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Meet 'KK' Sankaranarayanan, Equalize Health's New India Managing Director

20 April 2021

Equalize Health welcomes Krishnakumar (KK) Sankaranarayanan to the team. Recently, our Commercial Manager, Gauri Singh spoke with KK to learn more about his career and desire to join Equalize Health.


KK spearheads our strategy in India, including sourcing new technologies and opportunities, and implementing new programs. With a B.E. from College of Engineering Guindy Chennai, as well as a Masters in Electrical Engineering from IIT Madras and an MBA from Indian Institute of Management Calcutta, along with over 30 years of experience in Indian Healthcare,  KK is a perfect fit for us. Before joining Equalize Health, KK was Executive Director in the Health Industries team of PricewaterhouseCoopers (PwC) India, Marketing Manager in Hospimedica International New Delhi and Senior Scientific Officer at Indian Institute of Technology Delhi. KK originates from Chennai (formerly Madras) in India. Equalize Health allows him to combine his passion for improving health outcomes with his experience in medical technology, product development, sales and marketing, and health system design. 

 

Equalize Health’s Commercial Manager, Gauri Singh recently spoke with KK to learn more about his career and desire to join Equalize Health.

 

Gauri: You've worked across the healthcare industry from research to marketing and consulting, so tell us about your career in the healthcare space in India.

 

KK: If I were to look at my career, my interest in healthcare started when I was in my third year of engineering, when we had a presentation by the then vice president of a hospital who talked to us about how engineers can contribute to healthcare. I recognized I was good at medical equipment, and I thought that I can play the role of a good engineer in healthcare. So in my first two jobs, I spent about three years designing equipment for India's health care program, and then the next 12 years in commercial med-tech across multiple groups from customer support to sales and marketing, demonstration of products, installation and so on and so forth. Essentially, what we are doing with our virtual telementoring sessions in India, but there physically.


As I advanced in my career, I decided to do a program in management, and then I joined PriceWaterhouseCoopers in health care consulting. There, I had the opportunity to actually create the Health Care Consulting Group in PWC. Over the last 13 years or so I had the opportunity to work with a variety of clients, both products and services, public and private, domestic and international, across a variety of problems. So that gave me a holistic view of health care, a systems view of health care, and towards the later stages of 2015 onwards I also spent a lot of time in public health, in consulting. I had the opportunity to work with the government of India with companies which were trying to find out opportunities for management, work on identifying health innovation for mother and child health and so on. This confluence of public health and medical technology, essentially was what brought me to Equalize Health.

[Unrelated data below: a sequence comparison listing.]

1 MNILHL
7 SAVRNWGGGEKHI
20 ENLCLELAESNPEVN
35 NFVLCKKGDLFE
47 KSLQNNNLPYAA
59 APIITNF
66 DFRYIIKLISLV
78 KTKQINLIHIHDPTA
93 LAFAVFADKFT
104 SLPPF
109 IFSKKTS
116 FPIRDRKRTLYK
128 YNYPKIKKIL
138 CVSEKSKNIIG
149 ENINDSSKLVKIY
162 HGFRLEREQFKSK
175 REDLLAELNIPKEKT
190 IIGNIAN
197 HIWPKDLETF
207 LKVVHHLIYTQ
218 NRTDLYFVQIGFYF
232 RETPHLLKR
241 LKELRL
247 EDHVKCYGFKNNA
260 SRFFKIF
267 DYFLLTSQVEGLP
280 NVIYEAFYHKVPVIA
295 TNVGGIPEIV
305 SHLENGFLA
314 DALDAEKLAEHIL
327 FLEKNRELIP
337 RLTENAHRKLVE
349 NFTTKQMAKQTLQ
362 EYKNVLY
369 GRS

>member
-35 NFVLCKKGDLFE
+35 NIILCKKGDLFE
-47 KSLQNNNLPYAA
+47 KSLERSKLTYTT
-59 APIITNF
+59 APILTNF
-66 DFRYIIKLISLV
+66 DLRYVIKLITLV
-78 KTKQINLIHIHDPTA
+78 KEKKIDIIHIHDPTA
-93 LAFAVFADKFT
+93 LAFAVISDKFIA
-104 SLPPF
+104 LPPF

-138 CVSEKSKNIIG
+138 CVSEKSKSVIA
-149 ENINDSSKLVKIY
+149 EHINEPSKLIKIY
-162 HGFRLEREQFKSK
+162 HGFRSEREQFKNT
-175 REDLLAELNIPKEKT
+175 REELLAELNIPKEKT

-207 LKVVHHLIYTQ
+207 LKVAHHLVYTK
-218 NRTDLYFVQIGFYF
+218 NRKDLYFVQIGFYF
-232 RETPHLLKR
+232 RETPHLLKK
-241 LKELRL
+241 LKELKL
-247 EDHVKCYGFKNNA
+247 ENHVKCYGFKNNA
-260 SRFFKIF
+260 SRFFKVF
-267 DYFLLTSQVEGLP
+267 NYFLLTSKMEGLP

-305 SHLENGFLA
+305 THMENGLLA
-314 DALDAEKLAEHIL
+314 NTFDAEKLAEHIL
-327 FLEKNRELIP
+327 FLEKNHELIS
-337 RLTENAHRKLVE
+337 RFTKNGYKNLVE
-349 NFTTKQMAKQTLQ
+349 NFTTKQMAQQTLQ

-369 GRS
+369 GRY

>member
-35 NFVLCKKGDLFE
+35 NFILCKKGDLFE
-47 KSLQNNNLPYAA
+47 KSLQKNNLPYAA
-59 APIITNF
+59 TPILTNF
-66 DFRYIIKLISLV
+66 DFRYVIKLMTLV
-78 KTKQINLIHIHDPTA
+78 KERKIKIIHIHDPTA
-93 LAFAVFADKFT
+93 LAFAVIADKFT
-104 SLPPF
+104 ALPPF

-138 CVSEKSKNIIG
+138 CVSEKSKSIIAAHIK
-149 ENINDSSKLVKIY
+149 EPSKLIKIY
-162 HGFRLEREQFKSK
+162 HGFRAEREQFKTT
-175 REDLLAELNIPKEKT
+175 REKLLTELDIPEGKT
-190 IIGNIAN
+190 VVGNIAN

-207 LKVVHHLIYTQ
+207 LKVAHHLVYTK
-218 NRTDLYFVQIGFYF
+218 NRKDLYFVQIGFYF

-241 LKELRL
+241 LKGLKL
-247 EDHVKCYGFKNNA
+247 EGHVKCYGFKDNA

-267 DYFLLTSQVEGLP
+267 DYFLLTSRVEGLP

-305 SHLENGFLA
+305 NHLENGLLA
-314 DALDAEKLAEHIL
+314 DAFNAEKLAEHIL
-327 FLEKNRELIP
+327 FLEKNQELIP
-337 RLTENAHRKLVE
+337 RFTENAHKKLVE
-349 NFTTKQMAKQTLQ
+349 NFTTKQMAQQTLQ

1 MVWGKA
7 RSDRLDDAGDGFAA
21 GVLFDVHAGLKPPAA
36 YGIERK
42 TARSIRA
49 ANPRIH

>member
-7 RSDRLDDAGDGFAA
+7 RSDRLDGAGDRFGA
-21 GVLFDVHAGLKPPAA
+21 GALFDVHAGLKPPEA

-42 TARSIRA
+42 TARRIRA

"Essentially we've become sicker before we've become richer, and that I think presents a unique set of problems and opportunities as well as opportunities for India."



Gauri: What have been some of the challenges and also the opportunities in this extensive journey, expanding 30 years or close to that?

 

KK: It has been 30 years now. I think lots of things have changed, but I think there is a lot more to be done. So in that sense, it's a way to look back at the significant progress with regard to health indicators surrounding infant mortality, fatality indicators, life expectancy at birth to other measures like sex ratio at birth, etc. I think all of that has progressed, but what has also become worse is the fact that our noncommunicable disease burden has increased significantly in the last I would say 25 or so years. For many reasons, 1990 serves as a reference point for any kind of discussion. And so from 1990 to 2015, the 25 year period India made the epidemiological transition, where a large percentage of its implausibilities have moved from mother and child or communicable diseases towards all non-communicable diseases. And that has kind of happened even in India's poorest states, which means essentially we've become sicker before we've become richer, and that I think presents a unique set of problems and opportunities as well as opportunities for India. We continue to focus on the communicable disease burden, but we also have to combat noncommunicable disease. And of course, the pandemic has also shown that we are vulnerable to epidemics also, so I think there's a need for looking at multiple challenges in health care in a holistic way, and therefore there is a lot more which needs to be done.